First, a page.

Dec. 5, 2013 - A firefighter stands next to the radiation head that was part of a radiation therapy machine, in the patio of the family who found the abandoned radiation head in a nearby field in the village of Hueypoxtla, Mexico. Officials were engaged Thursday in the delicate task of recovering the stolen shipment of highly radioactive cobalt-60 abandoned in a rural field in central Mexico state. According to National Commission of Nuclear Safety and Safeguards, the radioactive source had been removed from the radiation head and was found nearby in an empty lot.AP
Dec. 5, 2013 - Men stand next to an unidentified vehicle inside a cordoned off area in a field near the village of Hueypoxtla, Mexico. National nuclear safety officials were engaged Thursday in the delicate task of recovering a stolen shipment of highly radioactive cobalt-60 presumed to be found in this rural field in central Mexico state.AP
Six people admitted to a hospital in central Mexico for radiation testing are suspects in the theft of a truck containing potentially deadly cobalt-60, a government official said Friday.
Of the detained men, ages 16 to 38, only the 16-year-old showed signs of radiation exposure and he was in good health, a spokeswoman for Hidalgo's Health Department said on condition of anonymity because she isn't allowed to discuss the case.
The six were detained Thursday as part of the investigation and taken to the general hospital in Pachuca for testing.
After being cleared by health authorities on Friday, the men were turned over to federal authorities in connection with the case of the cargo truck stolen Monday at gunpoint outside Mexico City. The cobalt-60 it was carrying was from obsolete radiation therapy equipment.
Officials have not said what roles the six allegedly had in the theft.
The theft triggered alerts in six Mexican states and Mexico City, as well as international notifications to the U.S. and the International Atomic Energy Agency in Vienna.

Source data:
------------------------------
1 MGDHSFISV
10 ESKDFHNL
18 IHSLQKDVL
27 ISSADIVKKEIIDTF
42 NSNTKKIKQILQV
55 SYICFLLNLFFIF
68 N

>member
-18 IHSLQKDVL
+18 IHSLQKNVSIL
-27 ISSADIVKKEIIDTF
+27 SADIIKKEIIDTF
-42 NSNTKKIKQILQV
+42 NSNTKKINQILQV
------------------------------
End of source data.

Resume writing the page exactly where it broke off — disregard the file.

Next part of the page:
Authorities warned that whoever removed the radioactive material by hand was probably contaminated and could soon die, according to a Sky News report.
The International Atomic Energy Agency said the cobalt has an activity of 3,000 curries, or Category 1, meaning "it would probably be fatal to be close to this amount of unshielded radioactive material for a period in the range of a few minutes to an hour."
"What I was told (Thursday) is that there might be two people with severe radiation syndrome, but I do not have confirmation," said Juan Eibenschutz, director general of Mexico's National Commission of Nuclear Safety and Safeguards.
The incident raised concerns that the material could have been stolen to make a dirty bomb, a conventional explosive that disseminates radioactive material. But Mexican officials said that the thieves seemed to have targeted the cargo truck with a moveable platform and crane, and likely didn't know about the dangerous cargo.
The truck was found abandoned Wednesday about 24 miles from where it was stolen, and the container for the radioactive material was found opened. The cobalt-60 pellets were left about a half mile from the truck in an empty rural field, where authorities said they were a risk only to anyone who had handled them and not the surrounding population.
The material was from obsolete radiation therapy equipment at a hospital in the northern city of Tijuana and was being transported to nuclear waste facility in the state of Mexico, which borders Mexico City.
Eibenschutz said authorities continued to work on Friday at the site in Mexico state where the material was found to extract it safely.
The Associated Press contributed to this report.